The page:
tracker such as Jira. A large organization, however, will likely need to
consolidate and cross-attribute data across planning systems and deployment
pipelines in order to gain end-to-end system visibility. This can be a
yearlong effort, whereas capturing this data from developers can provide a
baseline quickly.

Qualitative metrics provide context for quantitative data

As technologists, it is easy to focus heavily on quantitative measures.
They seem clean and clear, afterall. There is a risk, however, that the
full story isn’t being told without richer data and that this may lead us
into focusing on the wrong thing.

One example of this is code review: a typical optimization is to try to
speed up the code review. This seems logical as waiting for a code review
can cause wasted time or unwanted context switching. We could measure the
time it takes for reviews to be completed and incentivize teams to improve
it. But this approach may encourage negative behavior: reviewers rushing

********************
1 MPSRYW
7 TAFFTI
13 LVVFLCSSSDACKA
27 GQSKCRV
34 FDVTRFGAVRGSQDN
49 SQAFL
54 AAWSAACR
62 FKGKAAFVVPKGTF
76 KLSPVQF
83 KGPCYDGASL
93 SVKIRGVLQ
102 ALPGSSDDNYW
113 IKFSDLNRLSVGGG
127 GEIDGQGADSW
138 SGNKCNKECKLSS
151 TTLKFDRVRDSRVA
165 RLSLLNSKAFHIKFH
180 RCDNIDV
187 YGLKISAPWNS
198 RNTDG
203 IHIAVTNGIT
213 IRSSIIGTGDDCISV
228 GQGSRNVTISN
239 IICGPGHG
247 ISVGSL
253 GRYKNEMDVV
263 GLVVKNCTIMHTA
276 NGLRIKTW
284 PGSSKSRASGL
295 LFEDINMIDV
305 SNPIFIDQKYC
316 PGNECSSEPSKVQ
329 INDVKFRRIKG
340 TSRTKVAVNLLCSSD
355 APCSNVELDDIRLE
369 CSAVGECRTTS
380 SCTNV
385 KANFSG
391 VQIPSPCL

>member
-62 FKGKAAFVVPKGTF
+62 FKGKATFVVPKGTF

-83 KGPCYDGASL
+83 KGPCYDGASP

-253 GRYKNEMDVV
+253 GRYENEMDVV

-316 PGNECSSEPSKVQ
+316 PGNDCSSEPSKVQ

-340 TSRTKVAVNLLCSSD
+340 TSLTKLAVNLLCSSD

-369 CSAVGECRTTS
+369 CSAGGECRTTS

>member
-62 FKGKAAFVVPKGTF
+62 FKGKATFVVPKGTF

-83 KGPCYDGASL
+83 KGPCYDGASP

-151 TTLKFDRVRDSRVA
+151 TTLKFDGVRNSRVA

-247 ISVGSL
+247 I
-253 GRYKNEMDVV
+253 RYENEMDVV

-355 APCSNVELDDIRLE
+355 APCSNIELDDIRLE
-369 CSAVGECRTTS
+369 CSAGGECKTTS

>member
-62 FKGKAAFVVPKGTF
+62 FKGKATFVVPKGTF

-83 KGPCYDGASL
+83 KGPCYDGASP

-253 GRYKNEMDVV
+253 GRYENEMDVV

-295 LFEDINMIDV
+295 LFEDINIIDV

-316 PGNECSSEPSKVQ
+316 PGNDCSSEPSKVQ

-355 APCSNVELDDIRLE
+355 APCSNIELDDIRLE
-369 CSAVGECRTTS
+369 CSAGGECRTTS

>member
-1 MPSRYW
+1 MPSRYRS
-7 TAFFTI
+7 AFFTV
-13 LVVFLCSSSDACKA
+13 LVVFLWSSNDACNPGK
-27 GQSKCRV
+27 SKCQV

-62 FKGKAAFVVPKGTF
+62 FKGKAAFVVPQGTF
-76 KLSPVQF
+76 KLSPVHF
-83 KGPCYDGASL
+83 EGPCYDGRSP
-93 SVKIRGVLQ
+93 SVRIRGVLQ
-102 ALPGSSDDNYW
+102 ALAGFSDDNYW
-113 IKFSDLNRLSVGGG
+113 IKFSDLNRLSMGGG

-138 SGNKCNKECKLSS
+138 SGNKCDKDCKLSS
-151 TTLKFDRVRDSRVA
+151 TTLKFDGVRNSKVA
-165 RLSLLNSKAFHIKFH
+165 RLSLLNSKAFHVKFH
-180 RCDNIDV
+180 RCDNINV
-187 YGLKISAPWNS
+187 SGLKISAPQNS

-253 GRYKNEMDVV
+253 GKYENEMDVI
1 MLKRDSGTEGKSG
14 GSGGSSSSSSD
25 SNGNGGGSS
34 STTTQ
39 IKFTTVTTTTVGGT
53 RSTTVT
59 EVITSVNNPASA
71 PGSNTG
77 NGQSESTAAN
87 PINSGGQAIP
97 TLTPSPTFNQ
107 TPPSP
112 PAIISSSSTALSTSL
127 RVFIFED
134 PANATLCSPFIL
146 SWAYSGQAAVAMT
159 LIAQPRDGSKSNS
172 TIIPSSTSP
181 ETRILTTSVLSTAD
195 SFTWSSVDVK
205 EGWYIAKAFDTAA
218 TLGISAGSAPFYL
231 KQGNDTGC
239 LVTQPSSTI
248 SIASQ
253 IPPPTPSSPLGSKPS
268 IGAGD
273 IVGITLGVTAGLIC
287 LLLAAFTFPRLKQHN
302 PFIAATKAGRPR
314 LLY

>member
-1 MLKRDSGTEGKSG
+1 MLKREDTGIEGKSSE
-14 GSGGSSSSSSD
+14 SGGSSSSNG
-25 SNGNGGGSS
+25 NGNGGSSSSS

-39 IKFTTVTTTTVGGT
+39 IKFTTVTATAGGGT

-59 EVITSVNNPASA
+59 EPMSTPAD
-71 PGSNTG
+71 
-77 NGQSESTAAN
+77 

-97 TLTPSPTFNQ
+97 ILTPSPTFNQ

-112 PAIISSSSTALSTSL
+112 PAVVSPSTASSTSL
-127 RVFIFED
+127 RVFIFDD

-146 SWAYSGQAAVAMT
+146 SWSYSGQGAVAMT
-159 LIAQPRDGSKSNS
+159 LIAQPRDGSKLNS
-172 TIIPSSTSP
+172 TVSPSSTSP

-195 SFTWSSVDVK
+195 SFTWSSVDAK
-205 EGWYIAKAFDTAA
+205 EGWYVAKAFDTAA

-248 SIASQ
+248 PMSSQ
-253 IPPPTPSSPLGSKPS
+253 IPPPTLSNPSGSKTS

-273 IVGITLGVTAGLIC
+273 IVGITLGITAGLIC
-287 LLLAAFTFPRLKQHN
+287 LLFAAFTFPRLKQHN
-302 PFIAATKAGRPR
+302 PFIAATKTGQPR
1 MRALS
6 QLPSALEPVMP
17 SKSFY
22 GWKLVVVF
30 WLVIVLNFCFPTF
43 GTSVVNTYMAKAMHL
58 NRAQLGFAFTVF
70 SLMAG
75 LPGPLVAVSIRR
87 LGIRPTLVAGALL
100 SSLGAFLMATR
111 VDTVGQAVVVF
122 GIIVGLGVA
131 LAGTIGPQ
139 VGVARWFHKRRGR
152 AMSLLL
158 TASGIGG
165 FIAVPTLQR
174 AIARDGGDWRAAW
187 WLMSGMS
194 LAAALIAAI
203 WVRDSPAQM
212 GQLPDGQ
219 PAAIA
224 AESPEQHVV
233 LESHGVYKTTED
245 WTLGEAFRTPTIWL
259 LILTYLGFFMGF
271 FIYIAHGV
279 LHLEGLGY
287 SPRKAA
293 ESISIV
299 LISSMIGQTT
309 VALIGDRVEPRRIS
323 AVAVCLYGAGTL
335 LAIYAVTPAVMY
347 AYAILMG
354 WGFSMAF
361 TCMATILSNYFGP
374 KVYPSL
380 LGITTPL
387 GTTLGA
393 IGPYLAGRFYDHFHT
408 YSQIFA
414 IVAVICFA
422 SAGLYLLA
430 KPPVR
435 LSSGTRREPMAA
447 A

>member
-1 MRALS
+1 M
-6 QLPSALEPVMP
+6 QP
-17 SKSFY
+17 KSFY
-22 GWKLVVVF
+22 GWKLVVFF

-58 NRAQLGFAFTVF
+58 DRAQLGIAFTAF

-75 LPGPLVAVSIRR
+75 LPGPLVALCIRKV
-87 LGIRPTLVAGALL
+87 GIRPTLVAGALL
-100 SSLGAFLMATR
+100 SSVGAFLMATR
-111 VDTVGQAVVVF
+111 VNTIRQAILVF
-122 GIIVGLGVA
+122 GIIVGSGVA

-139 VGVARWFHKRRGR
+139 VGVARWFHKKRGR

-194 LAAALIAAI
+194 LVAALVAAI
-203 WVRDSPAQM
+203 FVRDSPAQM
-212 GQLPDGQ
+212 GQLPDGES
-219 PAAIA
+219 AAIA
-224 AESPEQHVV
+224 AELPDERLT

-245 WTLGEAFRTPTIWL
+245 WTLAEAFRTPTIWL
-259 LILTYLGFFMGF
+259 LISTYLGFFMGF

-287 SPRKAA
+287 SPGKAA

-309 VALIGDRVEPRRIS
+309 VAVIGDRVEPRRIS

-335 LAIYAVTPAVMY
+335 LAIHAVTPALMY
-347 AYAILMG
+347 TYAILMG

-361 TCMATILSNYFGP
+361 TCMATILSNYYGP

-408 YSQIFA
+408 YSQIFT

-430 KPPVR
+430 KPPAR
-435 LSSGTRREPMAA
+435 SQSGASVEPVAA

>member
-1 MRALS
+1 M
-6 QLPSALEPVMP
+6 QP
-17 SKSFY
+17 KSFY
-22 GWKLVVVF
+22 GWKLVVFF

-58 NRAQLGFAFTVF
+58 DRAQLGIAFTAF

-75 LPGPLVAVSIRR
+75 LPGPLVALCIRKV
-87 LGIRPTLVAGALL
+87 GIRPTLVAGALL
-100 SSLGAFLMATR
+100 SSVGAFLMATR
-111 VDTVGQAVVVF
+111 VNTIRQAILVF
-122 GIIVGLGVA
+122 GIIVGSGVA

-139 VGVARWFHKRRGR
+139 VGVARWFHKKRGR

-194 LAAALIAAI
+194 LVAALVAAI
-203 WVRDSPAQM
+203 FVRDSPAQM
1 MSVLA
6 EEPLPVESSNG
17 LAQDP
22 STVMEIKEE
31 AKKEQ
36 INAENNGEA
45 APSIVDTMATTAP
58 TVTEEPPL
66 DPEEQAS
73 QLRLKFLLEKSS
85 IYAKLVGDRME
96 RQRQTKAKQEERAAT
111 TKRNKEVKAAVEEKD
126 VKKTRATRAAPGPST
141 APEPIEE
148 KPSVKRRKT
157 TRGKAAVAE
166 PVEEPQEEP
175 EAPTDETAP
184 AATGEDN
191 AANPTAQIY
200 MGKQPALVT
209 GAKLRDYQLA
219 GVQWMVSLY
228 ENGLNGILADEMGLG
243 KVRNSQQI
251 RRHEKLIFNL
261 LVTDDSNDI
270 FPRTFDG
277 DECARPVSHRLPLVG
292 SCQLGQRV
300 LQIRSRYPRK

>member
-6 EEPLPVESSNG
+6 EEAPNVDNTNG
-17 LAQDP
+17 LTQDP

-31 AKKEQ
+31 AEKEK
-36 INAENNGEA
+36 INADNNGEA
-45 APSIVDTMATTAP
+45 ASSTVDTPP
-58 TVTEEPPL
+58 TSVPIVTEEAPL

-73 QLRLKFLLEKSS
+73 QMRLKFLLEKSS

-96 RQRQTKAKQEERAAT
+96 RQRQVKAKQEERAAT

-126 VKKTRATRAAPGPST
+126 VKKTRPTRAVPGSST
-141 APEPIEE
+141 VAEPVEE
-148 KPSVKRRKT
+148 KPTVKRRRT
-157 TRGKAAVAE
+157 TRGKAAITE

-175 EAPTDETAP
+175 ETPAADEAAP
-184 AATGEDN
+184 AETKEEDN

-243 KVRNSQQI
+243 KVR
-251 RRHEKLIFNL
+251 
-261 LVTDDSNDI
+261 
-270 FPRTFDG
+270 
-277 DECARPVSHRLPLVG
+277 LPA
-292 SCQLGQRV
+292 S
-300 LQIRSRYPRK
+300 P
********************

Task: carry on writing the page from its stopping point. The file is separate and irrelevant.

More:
through reviews or developers not finding the right experts to perform
reviews.

Code reviews exist for an important purpose: to ensure high quality
software is delivered. If we do a more holistic analysis – focusing on the
outcomes of the process rather than just speed – we find that optimization
of code review must ensure good code quality, mitigation of security
risks, building shared knowledge across team members, as well as ensuring
that our coworkers aren’t stuck waiting. Qualitative measures can help us
assess whether these outcomes are being met.

Another example is developer onboarding processes. Software development
is a team activity. Thus if we only measure individual output metrics such
as the rate new developers are committing or time to first commit, we miss
important outcomes e.g. whether we are fully utilizing the ideas the
developers are bringing, whether they feel safe to ask questions and if
they are collaborating with cross-functional peers.

How to capture qualitative metrics